The venue seeks to combine the hip downtown aesthetic with uptown elegance in a residential-style setting, with the help of Juul-Hansen and Melanie Courbet
For most Manhattan art galleries, the design is either the cold, concrete floors and modernist pieces of downtown or the refined settings of Belle Epoque buildings, wall-to-wall carpeting, and ornate frames surrounding impressionist works uptown. At LX, a new arts space opening today at 36 East 60th Street on Manhattan's Upper East Side, designer Thomas Juul-Hansen is seeking to combine the best of both worlds in a space that brings the downtown style to the uptown scene.
The venue is the passion project of real-estate entrepreneur Louis Buckworth, who worked closely with the gallery's director, Cecilia Weaver, to develop the concept of bringing downtown to the Upper East Side with the gallery. "That was really important as an overarching theme, and to not pigeonhole ourselves and have a clear direction that would let us present exhibitions that would make sense," Weaver tells AD PRO. "The overall general feeling of downtown galleries, which tend to be more intimate, and maybe friendlier, was more of the model we looked at.
To achieve this, the duo enlisted architect Juul-Hansen, whose noted residential architecture throughout New York gives the gallery a more familiar, homelike presence for the work. According to Juul-Hansen: "It was important for me that this gallery retained some of the emotional values that residential architecture has, that it evokes an emotion of comfort you'd find in a home as opposed to the concrete box gallery. I thought that was very important for this space. For me, when I look at art and match art for my home, I personally feel it's much easier if I'm in an environment like this with the warm wood floor and great lighting."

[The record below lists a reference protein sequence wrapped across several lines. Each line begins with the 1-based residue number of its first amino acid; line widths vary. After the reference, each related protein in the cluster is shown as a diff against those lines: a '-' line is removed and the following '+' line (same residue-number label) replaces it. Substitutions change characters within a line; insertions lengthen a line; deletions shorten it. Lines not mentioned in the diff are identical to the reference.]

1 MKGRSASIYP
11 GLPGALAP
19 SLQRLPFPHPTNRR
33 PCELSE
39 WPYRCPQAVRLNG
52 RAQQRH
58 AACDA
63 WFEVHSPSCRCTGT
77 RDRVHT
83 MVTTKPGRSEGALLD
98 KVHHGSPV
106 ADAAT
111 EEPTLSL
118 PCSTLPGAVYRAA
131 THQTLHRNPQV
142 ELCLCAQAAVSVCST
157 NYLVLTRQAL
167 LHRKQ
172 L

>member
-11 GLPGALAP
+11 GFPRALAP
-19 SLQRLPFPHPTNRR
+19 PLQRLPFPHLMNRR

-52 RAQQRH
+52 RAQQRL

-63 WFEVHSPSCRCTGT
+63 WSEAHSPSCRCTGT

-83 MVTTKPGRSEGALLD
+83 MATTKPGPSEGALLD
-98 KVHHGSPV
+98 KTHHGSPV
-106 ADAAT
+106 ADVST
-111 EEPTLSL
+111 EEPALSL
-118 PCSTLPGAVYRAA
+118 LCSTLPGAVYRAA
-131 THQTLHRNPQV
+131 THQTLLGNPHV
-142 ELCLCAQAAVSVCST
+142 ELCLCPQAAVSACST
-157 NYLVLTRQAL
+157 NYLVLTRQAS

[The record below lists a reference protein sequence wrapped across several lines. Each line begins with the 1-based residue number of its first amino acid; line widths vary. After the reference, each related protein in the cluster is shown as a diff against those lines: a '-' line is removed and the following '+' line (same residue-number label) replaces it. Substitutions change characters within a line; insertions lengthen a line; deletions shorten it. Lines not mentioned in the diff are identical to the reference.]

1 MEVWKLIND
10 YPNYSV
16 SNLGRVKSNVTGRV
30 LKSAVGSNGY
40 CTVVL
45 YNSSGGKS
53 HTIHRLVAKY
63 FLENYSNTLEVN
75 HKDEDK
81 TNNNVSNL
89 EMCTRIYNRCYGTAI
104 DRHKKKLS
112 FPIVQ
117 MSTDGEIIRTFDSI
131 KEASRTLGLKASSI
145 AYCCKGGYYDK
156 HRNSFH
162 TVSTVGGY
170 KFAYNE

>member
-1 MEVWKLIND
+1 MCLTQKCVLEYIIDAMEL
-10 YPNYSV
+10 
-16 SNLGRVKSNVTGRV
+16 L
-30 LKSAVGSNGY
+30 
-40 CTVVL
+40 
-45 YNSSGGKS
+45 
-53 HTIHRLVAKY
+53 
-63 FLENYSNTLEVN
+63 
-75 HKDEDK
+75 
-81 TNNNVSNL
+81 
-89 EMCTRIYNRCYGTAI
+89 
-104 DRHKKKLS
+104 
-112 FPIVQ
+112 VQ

Rather than stark white walls and a cold, stone floor, the natural, residential aesthetic exudes a relaxing vibe and makes each piece that much more approachable. When asked about what additions or design choices he made to invoke that feeling of home, Juul-Hansen cites the herringbone hardwood floors that span the space. "It's possible that in older galleries this existed, but downtown you don't find that," he says. "It's cement. It's cold to stand on. It's not what I do. Details like that, recessed flush the baseboards, and interior portal trims are all very small actions that feel not terribly different than what you might have at home. We cut a skylight in the ceiling to allow nature light to flow in all the way through the stairs to the lower level."
Complementing the art and interior architecture is a carefully composed seating area with contemporary furniture curated by design gallerist Melanie Courbet. The standouts? Two glass and rose onyx chairs from designer Quinlan Osborne, which act almost as pieces of art themselves-without overwhelming the art on the walls. According to Courbet, "We were looking at a few collections, and the one selected had its own presence without affecting the art. It's very sculptural and elegant." The furniture chosen was selected to match the works currently on display, and the team expects that with each new exhibition or show, the selection of furniture in the space will change too, blending in with each of the new works on the walls.
Weaver plans for four shows per year, with longer runs than most for each one. She's also keen on one charitable show, though she isn't yet sure which one it will be. The current exhibition on display, "I Don't Believe in Art, I Believe in Artists" is a series of contemporary works from a range of artists, curated by Jen DeNike. It will be on display until March 15.